The Joseph Smith Translation
No sooner was the Book of Mormon off Grandin’s Press in Palmyra than Joseph was reassigned. The project is little known and even less understood, even by Joseph’s own people, yet it was so critical of a work that he devoted much of his time to it for over two years. The endeavor was launched as a commandment from the Almighty himself and shepherded by Him to its completion. Joseph would later call this monumental work a “Branch of his calling.”
It was known and prophesied millennia before that Joseph would do this work. Moses himself looked forward to it. It was an integral component of the Restoration. So much of Joseph’s doctrine—so many of the great revelations of the Restoration came because of this effort. The contribution of this work to the corpus of Latter-day Saint theology is incalculable. Not to mention how it contributed to the personal education and edification of Joseph Smith himself.
Today many of us hold it in our hands, pack it off to Church, and seldom appreciate what we have. What is it? The Joseph Smith Translation of the Bible.
As to what the JST is and its attendant power, the Lord told Joseph at the outset, “The scriptures shall be given even as they are in mine own bosom to the salvation of mine own elect” (DC 35:20).
How did it come to be? A scribe sat waiting with paper, pen, and ink. Joseph sat down with the large family Bible he purchased from E. B. Grandin and began to read under the influence of the Holy Ghost. As he read without the aid of seer stones or Urim and Thummim, his mind was opened, inspired and enlightened. As he passed through reading the text, he would dictate changes. Sometimes there were no changes, sometimes they were as minor as correcting punctuation, spelling, or grammar. Other times there were small deletions, but most impressively sometimes there were whole chapters detailing intricate narratives of doctrine and history revealed to Joseph, such as the writings about Enoch, Joseph of Egypt. Joseph would from the fountain of his expanded mind dictate these new passages to his scribe, word-for-word, at a pace slow enough to be written down long-hand, without ever losing his train of thought, having to start over, or gather his creativity. Just the process as described by witnesses is miraculous considering the material revealed, but the miracle becomes utterly astonishing when the work is carefully studied and pondered. How could a 24 year-old uneducated farmer from the frontier have produced such a work? It is inconceivable—making the Joseph Smith Translation another tangible testament with the Book of Mormon that Joseph Smith was an instrument of the Lord.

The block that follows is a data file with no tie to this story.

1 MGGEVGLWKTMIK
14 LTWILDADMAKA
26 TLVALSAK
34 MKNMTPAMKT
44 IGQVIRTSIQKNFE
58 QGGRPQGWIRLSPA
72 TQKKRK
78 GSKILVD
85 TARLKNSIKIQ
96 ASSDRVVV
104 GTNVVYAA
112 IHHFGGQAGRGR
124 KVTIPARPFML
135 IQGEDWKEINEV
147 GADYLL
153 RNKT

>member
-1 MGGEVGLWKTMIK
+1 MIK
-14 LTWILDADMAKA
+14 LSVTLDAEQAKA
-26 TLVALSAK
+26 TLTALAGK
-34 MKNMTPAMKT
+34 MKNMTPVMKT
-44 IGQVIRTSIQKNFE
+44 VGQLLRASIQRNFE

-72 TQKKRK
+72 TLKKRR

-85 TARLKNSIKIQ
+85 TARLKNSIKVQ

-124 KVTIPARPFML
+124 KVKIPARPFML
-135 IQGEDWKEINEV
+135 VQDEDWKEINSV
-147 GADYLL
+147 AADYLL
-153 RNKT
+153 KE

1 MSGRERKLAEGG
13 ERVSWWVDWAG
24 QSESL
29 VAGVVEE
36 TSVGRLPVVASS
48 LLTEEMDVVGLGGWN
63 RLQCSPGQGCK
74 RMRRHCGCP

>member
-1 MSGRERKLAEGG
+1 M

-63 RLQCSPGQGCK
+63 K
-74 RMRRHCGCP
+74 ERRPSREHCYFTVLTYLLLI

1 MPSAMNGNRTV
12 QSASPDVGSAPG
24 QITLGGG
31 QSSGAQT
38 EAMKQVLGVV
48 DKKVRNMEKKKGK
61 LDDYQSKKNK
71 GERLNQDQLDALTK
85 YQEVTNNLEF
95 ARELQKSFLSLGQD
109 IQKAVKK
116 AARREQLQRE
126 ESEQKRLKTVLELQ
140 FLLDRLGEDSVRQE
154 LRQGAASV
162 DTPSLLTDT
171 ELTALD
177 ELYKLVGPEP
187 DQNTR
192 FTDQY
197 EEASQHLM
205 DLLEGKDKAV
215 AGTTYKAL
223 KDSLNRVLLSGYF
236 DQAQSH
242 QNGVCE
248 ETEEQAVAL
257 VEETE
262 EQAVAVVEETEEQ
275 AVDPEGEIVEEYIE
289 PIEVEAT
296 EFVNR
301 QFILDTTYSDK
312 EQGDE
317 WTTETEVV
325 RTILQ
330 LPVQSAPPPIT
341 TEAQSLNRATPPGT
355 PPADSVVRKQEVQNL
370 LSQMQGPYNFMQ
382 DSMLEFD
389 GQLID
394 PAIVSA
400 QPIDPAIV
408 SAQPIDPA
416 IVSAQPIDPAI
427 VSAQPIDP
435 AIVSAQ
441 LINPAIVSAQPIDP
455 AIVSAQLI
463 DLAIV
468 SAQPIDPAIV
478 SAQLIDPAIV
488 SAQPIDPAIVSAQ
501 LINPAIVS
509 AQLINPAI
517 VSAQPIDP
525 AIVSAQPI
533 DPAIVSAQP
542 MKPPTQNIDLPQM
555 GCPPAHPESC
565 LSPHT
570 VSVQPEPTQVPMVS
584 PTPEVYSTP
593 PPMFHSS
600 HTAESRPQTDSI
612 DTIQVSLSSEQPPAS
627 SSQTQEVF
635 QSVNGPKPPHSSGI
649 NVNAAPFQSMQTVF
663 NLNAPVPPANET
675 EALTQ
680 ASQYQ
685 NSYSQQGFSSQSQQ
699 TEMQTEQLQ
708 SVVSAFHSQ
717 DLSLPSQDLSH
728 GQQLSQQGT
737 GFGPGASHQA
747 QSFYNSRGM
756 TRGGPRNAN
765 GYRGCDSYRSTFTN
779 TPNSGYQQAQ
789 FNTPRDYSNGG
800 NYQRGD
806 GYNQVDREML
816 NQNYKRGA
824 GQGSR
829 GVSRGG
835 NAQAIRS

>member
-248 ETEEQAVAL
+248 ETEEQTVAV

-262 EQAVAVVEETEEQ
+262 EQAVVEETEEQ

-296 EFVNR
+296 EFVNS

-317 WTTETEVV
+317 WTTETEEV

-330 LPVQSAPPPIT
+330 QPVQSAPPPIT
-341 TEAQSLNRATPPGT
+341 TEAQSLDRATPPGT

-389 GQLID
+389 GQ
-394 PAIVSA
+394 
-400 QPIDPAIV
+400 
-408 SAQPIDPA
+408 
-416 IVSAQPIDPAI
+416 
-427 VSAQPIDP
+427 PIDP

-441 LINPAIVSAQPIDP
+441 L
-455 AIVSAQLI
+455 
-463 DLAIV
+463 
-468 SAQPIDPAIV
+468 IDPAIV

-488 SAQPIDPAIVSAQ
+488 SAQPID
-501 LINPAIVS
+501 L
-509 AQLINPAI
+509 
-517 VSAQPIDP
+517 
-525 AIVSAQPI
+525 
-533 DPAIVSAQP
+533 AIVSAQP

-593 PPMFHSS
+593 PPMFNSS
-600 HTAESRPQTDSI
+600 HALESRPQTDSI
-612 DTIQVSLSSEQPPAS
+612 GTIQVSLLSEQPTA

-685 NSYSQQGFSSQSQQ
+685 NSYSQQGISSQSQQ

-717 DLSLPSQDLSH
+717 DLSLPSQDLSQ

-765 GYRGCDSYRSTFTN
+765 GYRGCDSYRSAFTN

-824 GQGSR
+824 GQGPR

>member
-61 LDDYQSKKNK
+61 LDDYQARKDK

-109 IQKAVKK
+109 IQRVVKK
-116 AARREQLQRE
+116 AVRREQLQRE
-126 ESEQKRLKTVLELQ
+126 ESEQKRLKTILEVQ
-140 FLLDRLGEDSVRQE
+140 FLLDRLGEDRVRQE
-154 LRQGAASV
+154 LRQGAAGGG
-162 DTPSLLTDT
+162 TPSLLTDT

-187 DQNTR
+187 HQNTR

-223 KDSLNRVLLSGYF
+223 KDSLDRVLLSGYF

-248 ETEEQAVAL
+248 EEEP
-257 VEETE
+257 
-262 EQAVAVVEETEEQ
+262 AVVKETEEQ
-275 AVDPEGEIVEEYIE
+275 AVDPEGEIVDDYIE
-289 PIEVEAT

Many have opined that he never finished it or that its text was adulterated after he died, but both ideas are false. Perhaps its greatest contribution is its witness of the Savior. The JST reveals a greater Christ—more noble, and even more divine, making the JST another testament of Christ and the most correct of any Bible on earth.
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